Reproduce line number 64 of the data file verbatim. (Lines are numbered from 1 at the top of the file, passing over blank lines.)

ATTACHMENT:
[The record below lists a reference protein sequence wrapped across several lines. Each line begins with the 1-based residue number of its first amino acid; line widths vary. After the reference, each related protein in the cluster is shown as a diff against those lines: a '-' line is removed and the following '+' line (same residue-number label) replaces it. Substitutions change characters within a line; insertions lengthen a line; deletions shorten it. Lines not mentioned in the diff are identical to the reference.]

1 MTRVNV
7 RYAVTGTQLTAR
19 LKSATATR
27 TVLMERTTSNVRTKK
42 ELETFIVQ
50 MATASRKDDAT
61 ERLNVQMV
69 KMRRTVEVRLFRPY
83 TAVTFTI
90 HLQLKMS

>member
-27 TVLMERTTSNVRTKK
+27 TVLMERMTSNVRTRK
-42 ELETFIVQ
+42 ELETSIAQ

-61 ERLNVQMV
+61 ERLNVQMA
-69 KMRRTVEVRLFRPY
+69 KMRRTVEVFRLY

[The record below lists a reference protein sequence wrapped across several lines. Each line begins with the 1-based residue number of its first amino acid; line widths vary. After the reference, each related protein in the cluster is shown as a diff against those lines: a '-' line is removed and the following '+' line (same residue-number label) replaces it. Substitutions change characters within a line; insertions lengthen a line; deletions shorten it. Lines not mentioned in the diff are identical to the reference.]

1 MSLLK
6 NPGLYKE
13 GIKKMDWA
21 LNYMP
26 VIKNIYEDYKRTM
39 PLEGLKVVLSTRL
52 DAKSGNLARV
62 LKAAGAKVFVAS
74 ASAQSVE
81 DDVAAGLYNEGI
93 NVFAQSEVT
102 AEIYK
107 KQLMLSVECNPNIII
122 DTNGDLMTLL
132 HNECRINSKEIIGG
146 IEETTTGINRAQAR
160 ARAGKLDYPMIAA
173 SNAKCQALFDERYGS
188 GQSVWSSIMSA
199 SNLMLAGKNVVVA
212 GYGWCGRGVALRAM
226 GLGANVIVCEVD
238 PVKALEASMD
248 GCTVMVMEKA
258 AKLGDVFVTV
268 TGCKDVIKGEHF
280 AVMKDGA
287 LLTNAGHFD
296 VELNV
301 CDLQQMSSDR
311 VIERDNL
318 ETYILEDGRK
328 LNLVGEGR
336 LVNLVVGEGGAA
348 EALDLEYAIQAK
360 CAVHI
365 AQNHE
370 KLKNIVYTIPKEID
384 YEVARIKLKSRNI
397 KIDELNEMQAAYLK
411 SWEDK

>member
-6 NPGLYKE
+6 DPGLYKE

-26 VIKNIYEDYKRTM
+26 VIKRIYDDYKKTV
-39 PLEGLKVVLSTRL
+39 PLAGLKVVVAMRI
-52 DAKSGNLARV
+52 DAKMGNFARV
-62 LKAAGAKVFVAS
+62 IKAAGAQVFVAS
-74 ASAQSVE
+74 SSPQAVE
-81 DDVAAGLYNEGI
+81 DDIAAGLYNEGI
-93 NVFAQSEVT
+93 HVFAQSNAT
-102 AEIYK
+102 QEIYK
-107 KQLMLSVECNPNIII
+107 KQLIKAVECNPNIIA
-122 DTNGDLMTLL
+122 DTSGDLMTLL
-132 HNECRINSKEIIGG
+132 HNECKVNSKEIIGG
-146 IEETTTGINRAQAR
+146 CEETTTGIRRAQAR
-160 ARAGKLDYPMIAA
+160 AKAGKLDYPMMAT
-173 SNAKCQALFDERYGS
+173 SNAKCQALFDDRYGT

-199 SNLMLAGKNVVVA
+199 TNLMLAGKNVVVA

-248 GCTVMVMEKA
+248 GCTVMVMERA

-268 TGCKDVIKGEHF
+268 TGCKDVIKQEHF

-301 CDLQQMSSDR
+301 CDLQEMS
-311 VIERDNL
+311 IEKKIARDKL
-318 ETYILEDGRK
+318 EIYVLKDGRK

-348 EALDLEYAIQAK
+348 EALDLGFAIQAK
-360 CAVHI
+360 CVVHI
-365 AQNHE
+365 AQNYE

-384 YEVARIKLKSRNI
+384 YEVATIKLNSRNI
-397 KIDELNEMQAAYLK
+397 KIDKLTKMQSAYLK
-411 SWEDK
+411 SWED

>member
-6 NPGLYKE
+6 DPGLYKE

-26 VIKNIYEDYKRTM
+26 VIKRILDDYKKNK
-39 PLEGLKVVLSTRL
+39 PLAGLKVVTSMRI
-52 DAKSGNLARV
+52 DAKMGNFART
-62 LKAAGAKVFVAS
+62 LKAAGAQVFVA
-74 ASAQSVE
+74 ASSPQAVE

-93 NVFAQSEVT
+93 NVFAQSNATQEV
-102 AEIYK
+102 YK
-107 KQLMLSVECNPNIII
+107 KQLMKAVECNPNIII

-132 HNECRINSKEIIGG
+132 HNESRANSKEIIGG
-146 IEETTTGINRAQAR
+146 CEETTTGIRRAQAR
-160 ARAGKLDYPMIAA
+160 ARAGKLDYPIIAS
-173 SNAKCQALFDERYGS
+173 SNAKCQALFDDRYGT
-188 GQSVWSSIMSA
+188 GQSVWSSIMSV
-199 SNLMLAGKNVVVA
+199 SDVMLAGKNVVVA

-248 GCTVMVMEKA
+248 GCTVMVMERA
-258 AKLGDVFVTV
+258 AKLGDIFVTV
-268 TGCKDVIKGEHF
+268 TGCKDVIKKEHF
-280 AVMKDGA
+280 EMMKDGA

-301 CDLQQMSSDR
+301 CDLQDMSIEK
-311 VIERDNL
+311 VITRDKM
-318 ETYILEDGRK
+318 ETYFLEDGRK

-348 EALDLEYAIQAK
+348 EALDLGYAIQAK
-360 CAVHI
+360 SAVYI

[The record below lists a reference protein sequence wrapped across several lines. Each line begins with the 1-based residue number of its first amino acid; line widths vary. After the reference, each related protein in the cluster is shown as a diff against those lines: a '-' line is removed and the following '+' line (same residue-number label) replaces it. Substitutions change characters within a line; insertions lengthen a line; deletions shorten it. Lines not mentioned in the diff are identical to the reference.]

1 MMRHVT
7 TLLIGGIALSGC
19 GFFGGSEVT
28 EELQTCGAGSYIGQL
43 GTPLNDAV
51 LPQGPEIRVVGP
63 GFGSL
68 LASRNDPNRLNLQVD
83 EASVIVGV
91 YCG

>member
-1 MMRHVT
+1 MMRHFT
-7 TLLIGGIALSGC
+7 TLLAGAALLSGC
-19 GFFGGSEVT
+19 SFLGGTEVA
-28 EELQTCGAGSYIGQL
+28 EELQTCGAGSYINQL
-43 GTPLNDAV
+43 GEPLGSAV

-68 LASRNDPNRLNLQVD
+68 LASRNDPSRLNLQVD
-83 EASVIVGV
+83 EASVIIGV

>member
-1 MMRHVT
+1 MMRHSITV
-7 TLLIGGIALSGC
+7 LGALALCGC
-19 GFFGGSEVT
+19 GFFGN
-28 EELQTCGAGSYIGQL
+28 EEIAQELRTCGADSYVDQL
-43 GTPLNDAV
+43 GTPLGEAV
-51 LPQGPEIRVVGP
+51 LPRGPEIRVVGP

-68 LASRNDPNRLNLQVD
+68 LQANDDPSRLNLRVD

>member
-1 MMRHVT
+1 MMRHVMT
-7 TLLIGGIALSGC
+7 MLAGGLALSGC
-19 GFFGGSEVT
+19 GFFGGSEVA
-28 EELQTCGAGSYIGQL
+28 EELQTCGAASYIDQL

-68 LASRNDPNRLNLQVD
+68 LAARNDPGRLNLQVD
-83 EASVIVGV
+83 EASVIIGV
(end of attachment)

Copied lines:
-6 NPGLYKE